TOP NEWS THIS WEEK
Yesterday, USA Today announced that it was removing 23 articles written by breaking news reporter Gabriela Miranda, after an investigation determined that there were fabricated sources in the stories. The New York Times reported on managing editor Michael McCarter’s note to readers, where he said the paper was planning a review “to prevent a similar incident from occurring in the future.” (The New York Times)
MOST POPULAR STORIES THIS WEEK
These are the stories that captured the most interest from Need to Know subscribers this week.
How journalists wrestle with covering threats to democracy. A new report from Protect Democracy proposes guidelines for how news outlets can distinguish between “normal political jockeying” and dangerously anti-Democratic conduct. (The New York Times)
Overview and key findings of the Reuters Institute’s 2022 Digital News Report. Trust in news remains low around the world, with the U.S. at the very bottom of the rankings. Meanwhile, news avoidance is up almost everywhere. (Reuters Institute)
Felicia Sonmez’s firing highlights the limits of progress for women in newsrooms. Issac J. Bailey argues that The Post was effectively telling women: “Be nice when a man displays a bit of sexism. Or be quiet.” (Nieman Reports)
NEW FROM API
What local news organizations are learning by guiding audiences to practical information
API will host an open Zoom discussion on Monday, June 27, at 1 p.m. ET (10 a.m. PT) to discuss what local news organizations are learning about modern service journalism, or stories aimed at conveying practical information on topics like voting in a pandemic, hurricane preparedness and how people can access housing and health services. Much of this work is rooted in deep listening to community needs through engagement on various venues or platforms — for example, in-person or via messaging apps or text — and experiments that can build momentum for greater work. We’ll hear from four organizations that participated in API’s Local News Ideas to Action Fund (2021) or Trusted Elections Network Fund (2020). Participants are encouraged to share questions ahead of time.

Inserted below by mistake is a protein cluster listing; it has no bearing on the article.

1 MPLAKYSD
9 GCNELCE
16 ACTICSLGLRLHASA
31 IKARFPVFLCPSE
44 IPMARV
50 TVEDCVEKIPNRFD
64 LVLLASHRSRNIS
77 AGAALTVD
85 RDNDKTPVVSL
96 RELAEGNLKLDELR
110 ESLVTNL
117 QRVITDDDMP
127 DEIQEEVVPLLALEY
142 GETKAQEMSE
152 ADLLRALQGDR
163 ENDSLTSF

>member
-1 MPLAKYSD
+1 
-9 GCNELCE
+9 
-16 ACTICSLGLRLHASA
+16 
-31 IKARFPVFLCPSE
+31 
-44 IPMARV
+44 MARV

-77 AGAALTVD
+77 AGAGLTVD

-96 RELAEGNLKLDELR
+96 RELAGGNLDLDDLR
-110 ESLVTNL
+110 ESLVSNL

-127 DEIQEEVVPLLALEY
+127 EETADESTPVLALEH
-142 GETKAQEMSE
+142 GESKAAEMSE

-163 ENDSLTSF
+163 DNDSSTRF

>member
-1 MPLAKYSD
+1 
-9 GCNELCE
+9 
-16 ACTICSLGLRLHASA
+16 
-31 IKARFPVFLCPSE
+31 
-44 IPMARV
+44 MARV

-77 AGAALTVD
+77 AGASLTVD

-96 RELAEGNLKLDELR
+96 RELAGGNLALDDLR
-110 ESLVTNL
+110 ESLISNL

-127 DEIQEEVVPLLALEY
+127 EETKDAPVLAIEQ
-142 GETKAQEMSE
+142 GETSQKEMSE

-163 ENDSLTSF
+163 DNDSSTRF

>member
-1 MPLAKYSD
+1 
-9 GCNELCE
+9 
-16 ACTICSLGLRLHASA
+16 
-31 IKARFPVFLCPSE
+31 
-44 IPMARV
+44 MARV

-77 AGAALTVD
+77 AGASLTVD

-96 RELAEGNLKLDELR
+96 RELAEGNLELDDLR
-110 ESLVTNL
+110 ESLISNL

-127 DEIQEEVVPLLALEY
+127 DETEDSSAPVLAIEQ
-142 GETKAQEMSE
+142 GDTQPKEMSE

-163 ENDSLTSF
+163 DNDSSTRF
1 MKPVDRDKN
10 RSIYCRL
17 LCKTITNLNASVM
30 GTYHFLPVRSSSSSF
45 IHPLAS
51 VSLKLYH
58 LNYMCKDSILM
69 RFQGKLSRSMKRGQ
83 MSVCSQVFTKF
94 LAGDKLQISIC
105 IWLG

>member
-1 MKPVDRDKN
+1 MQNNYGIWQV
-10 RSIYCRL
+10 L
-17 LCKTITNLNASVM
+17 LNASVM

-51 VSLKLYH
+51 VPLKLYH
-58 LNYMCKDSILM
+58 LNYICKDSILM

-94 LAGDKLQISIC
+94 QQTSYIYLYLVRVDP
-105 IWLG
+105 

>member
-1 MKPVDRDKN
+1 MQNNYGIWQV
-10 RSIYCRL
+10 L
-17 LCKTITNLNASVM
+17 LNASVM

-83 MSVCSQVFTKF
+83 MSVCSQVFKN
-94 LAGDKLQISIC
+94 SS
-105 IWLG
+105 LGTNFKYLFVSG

Develop audience-centric election coverage with support from Hearken
API is again fiscally sponsoring the Election SOS initiative helmed by Hearken. Election SOS is offering a 4-week cohort training program to help newsrooms craft engagement strategies that address audience information needs ahead of the midterm elections. A few slots remain available for the July training. It’s pay-what-you-can thanks to grant support. Interested news organizations can get more details and inquire about participating by emailing firstname.lastname@example.org.
How a Southern California Public Radio task force drove systemic change in DEI (Better News)
Here’s an idea to steal and adapt: Southern California Public Radio leveraged the tools behind performance-driven change to better incorporate diversity, equity and inclusion into its organization. The process involved creating a task force to assess where SCPR was in terms of DEI, figuring out opportunities for change and making recommendations to leadership for moving forward. A priority was to make recommendations with identifiable goals that were more likely to be adopted by the executive team and board, writes Ashley Alvarado, who lays out the tools the organization used to ensure success.
FOR THE WEEKEND
+ How police treatment of journalists at protests has shifted from cohabitation to animosity (Poynter)
+ Seth Rich’s killing was exploited on Fox News and online. His parents are fed up. (NPR)
+ “Like a slow-motion coup”: Brazil is on the brink of a disinformation disaster (Nieman Lab)
+ Joe Kahn is now editing the New York Times. Don’t expect a revolution. (The Washington Post)